The Centre for Human Rights, School of Social Sciences, University of Hyderabad (UoH) organized Special Lecture on Citizenship and Rights: No Simple Relationship by , Director, Centre for Citizenship, Civil Society and Rule of Law, University of Aberdeen on 28th January 2013 at the Seminar Hall, Department of Political Science, School of Social Sciences, UoH.
Dr. Trevor Stack said that the relationship between citizenship and rights is not a simple one. Dr. Trevor elaborated his talk by describing citizenship from two approaches i.e., (a) citizenship as formally equal (if usually differentiated) membership in a community that is political in the sense that members have some kind of stake in governing and some sense of common interest and civil in the sense that they have freedom as and to be members and (b) citizenship as an inevitably variable and differentiated set of commitments to others, within and beyond that political community. Dr. Trevor cited the example of Latin American countries and the how concept of citizenship evolved in 17th and 18th century. He said that during those times there was no concept of nation-state and people were citizens of town and cities and the concept of citizenship is an extension from town and cities to nation-states.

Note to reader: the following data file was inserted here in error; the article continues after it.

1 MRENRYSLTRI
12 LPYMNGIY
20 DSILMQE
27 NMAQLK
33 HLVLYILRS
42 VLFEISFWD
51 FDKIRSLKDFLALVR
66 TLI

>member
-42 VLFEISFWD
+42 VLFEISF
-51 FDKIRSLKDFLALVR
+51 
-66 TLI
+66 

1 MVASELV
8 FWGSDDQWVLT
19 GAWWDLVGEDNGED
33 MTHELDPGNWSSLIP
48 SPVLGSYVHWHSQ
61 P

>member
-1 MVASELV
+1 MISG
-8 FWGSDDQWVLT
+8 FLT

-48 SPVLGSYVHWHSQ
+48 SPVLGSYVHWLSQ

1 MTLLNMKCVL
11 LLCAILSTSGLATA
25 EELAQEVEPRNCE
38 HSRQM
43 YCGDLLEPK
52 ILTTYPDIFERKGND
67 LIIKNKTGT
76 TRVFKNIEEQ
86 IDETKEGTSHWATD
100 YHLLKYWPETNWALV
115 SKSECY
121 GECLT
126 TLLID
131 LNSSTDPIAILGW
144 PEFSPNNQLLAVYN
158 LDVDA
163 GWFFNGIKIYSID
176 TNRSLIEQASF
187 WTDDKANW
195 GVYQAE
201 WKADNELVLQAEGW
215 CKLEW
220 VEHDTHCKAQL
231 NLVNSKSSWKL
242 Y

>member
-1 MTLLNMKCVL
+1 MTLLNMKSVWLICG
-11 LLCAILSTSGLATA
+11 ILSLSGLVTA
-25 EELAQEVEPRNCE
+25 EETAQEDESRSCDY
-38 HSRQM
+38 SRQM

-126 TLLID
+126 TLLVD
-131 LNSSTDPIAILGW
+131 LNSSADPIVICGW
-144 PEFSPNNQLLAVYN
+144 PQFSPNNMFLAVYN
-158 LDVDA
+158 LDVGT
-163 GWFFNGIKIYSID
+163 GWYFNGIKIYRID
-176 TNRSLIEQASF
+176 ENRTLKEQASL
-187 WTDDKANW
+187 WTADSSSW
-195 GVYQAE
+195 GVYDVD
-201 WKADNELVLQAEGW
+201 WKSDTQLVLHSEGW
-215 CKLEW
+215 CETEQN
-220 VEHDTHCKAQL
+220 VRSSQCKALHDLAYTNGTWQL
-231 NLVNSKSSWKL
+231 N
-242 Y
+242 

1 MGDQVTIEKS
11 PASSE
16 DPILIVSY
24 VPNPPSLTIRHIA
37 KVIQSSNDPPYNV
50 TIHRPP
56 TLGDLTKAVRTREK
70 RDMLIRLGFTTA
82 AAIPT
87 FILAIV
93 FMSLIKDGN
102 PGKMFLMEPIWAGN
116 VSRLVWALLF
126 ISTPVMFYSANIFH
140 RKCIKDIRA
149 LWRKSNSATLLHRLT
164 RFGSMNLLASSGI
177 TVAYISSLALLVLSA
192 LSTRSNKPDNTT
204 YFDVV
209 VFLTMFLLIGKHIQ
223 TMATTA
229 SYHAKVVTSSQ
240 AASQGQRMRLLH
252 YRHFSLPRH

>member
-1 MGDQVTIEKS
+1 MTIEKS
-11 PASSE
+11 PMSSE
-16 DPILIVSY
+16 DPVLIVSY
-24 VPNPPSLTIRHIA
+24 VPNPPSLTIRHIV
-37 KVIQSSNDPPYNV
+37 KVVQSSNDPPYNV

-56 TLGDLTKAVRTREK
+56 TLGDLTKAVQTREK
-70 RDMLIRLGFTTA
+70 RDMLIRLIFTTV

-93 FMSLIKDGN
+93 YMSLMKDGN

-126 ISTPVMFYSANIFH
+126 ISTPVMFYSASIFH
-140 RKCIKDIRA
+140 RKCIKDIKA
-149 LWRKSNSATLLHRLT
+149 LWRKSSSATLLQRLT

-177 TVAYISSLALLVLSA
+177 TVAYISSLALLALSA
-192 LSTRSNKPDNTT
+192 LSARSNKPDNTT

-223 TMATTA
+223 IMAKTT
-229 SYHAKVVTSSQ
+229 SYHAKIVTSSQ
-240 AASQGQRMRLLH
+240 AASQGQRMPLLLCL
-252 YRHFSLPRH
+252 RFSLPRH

According to Dr. Trevor, in many cases it is supposed not just to meet but to go beyond the formal obligations of membership. He further defined citizenship as participation that includes political rights, social rights and civil rights. He argued that the relationship between citizenship and rights is complex one because of the tension between formally equal (if usually variegated) membership in a community and an inevitably variable and differentiated set of commitments to others. He said that there is no single tradition of citizenship. The lecture was followed by discussion and questions were raised like when human rights are violated do the levels of feel of citizenship declines and among the three sets of rights-civil, political and social-which is more influential in building citizenship. He concluded by responding to the questions that there exists a positive co relationship between citizenship and rights. He also said that civil rights are influential than the other rights.